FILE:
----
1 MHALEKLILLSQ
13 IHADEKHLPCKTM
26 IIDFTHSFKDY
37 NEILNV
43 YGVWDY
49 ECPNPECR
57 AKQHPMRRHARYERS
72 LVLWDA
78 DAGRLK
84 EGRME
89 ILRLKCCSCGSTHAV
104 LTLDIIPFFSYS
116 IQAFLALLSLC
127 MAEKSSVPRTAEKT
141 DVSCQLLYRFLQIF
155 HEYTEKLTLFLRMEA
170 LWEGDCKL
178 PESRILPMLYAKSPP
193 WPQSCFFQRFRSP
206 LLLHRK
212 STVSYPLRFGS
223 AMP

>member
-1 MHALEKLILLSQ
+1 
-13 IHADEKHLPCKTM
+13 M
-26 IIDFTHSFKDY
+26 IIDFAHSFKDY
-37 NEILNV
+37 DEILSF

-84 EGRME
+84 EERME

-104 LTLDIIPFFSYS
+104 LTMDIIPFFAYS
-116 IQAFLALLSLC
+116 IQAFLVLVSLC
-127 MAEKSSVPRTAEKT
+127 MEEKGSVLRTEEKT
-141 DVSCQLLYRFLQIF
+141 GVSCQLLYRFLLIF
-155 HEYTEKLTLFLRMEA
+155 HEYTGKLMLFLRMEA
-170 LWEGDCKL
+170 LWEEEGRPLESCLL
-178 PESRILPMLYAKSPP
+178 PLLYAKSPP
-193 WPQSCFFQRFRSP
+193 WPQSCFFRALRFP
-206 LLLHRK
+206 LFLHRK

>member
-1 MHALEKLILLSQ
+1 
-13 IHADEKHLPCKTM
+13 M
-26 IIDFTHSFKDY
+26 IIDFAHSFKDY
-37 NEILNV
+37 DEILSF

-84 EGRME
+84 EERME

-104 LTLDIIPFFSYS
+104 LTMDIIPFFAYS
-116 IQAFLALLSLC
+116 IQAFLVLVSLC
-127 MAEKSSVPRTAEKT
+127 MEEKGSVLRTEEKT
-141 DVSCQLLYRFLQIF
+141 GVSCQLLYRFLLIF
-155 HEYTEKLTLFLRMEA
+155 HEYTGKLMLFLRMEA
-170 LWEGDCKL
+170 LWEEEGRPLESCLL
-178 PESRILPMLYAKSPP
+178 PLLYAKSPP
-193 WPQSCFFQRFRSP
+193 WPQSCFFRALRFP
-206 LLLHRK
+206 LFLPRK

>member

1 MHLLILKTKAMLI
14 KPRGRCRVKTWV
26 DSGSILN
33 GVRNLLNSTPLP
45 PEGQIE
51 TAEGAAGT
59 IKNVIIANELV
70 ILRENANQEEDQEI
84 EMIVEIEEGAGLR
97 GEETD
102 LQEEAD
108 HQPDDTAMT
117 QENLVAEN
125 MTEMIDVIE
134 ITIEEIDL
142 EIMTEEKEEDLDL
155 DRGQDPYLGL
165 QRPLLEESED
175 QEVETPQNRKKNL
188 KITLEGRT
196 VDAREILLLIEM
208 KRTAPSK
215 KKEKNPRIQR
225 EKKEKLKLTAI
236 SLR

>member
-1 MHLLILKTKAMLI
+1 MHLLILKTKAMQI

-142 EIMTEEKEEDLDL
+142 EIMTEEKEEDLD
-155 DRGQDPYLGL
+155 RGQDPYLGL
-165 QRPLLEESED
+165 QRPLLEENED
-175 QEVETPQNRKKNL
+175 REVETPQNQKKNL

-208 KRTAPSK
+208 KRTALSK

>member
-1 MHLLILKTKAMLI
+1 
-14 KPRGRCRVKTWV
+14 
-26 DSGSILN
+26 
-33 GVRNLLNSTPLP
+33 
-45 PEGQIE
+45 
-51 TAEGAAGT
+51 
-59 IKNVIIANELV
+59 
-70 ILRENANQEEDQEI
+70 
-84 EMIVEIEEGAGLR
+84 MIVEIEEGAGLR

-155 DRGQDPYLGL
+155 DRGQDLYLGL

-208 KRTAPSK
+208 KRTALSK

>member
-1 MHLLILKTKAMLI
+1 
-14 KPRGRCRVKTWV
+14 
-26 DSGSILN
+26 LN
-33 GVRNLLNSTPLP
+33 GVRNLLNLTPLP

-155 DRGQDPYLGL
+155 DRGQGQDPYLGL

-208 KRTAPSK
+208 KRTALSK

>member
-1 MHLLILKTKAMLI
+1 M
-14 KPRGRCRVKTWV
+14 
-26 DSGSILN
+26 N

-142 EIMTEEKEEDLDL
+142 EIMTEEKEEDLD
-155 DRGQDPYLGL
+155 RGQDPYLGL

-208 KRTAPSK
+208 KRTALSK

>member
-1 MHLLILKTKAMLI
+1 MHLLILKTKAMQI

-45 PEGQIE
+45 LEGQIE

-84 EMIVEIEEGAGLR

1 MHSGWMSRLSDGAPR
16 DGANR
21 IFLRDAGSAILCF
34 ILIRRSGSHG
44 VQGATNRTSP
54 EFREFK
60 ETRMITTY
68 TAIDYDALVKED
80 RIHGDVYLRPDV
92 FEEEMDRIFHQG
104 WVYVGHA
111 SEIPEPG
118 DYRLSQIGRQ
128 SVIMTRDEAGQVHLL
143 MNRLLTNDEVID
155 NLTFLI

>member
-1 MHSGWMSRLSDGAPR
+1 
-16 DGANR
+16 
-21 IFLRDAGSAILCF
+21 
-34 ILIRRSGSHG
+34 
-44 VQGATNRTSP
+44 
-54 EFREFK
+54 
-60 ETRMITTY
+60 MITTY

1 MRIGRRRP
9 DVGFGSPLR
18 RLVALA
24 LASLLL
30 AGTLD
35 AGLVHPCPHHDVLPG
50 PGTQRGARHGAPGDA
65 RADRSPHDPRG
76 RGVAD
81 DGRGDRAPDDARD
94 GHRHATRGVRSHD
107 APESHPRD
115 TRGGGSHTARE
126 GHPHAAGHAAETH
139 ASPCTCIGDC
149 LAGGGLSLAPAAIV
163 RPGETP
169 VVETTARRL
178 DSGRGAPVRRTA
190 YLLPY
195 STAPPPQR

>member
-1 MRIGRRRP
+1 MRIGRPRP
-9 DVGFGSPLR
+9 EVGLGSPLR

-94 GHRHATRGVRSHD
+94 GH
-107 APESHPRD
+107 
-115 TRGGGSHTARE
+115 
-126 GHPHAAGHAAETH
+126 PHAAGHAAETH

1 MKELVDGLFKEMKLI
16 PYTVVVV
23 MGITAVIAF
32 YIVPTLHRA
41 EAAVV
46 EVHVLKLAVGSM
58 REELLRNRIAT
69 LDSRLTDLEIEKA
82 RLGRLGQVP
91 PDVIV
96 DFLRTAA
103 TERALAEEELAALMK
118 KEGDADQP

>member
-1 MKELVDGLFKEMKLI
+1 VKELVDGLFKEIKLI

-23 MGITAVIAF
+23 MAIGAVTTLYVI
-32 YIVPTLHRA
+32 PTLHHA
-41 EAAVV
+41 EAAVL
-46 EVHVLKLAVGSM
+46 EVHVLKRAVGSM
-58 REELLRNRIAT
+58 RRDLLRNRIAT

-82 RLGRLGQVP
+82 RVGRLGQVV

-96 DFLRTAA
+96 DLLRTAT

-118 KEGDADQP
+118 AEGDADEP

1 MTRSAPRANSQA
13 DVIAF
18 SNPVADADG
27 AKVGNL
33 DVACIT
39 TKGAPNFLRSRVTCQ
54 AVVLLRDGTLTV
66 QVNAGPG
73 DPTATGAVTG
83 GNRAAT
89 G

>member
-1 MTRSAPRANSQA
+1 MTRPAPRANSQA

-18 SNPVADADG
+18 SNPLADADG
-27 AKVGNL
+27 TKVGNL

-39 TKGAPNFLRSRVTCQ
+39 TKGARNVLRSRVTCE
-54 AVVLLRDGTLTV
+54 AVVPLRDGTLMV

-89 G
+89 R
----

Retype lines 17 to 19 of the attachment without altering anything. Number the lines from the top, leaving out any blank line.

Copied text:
170 LWEGDCKL
178 PESRILPMLYAKSPP
193 WPQSCFFQRFRSP